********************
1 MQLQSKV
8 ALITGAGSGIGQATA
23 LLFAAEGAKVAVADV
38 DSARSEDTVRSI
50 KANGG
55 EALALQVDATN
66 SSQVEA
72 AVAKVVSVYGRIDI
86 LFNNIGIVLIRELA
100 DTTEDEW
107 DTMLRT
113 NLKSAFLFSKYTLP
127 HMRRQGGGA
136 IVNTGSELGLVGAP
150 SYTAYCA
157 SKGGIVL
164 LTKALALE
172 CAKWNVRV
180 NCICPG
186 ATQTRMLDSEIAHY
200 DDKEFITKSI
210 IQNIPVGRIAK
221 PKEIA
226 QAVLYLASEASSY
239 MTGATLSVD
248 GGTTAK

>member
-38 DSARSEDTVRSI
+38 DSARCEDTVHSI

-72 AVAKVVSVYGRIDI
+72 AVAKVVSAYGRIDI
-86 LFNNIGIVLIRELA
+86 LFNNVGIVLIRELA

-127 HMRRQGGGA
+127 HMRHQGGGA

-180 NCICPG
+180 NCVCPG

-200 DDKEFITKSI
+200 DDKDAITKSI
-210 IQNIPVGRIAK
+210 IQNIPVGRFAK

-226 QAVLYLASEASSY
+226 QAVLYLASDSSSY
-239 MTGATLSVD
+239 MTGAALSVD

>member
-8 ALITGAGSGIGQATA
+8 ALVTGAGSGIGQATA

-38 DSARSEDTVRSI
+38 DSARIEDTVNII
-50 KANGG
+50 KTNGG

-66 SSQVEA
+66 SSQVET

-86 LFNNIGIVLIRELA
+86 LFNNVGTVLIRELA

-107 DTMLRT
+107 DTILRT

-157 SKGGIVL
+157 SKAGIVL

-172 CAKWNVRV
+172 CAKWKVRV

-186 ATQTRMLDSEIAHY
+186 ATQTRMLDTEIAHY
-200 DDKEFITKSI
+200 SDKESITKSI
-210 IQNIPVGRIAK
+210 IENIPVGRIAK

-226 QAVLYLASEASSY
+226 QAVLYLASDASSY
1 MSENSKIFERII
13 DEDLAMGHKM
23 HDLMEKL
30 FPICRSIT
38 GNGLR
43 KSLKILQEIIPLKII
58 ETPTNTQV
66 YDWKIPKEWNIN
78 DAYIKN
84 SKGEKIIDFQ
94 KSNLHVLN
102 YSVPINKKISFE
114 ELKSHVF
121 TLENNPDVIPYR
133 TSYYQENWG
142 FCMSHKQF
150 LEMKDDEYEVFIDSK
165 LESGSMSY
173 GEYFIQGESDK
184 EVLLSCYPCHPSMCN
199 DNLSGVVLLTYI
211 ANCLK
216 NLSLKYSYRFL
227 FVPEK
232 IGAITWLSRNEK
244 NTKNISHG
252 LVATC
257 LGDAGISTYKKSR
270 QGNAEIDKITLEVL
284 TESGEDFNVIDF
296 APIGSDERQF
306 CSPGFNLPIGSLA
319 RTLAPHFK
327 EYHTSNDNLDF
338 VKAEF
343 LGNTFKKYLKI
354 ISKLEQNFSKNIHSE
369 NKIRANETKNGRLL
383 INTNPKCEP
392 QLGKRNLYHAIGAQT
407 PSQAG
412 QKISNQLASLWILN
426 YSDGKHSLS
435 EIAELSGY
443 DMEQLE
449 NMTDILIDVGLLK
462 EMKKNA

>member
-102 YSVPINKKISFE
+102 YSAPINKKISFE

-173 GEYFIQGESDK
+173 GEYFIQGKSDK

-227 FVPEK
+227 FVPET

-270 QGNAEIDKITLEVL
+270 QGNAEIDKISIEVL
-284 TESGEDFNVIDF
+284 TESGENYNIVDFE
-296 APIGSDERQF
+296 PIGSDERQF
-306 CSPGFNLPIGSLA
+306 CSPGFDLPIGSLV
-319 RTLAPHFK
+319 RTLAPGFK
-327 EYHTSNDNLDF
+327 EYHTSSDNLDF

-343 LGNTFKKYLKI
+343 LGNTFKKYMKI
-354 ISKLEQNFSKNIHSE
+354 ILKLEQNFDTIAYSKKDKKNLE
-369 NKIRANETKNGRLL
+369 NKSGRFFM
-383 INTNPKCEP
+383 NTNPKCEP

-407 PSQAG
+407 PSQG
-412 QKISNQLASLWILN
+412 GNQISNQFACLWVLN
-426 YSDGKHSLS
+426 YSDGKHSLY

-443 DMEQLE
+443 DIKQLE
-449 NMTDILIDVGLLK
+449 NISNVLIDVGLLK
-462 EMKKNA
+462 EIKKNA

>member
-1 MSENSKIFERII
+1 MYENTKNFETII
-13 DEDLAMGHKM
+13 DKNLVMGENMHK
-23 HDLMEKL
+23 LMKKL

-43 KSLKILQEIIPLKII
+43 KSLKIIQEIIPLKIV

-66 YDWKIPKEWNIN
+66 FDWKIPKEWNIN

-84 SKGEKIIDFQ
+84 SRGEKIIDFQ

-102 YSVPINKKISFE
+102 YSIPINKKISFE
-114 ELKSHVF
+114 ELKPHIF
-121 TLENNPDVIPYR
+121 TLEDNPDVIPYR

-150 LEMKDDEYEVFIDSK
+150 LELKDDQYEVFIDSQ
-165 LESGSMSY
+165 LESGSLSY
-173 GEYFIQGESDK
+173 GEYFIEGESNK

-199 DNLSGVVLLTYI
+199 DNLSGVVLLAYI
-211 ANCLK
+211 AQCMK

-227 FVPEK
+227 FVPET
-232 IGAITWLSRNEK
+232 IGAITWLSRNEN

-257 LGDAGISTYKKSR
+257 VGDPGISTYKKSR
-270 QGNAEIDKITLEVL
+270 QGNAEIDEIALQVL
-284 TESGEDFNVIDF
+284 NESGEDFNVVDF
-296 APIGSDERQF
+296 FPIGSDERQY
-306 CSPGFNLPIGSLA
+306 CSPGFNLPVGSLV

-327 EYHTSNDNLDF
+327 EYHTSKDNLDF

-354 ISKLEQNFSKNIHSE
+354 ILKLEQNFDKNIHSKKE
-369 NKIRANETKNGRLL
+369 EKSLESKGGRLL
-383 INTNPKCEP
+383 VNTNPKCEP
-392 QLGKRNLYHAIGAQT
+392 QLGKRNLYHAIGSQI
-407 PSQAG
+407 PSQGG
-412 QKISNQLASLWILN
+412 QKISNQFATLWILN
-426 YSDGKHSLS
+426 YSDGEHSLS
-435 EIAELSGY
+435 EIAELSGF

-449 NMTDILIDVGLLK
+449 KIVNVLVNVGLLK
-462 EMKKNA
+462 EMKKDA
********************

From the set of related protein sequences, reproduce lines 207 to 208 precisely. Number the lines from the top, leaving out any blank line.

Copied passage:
+383 VNTNPKCEP
-392 QLGKRNLYHAIGAQT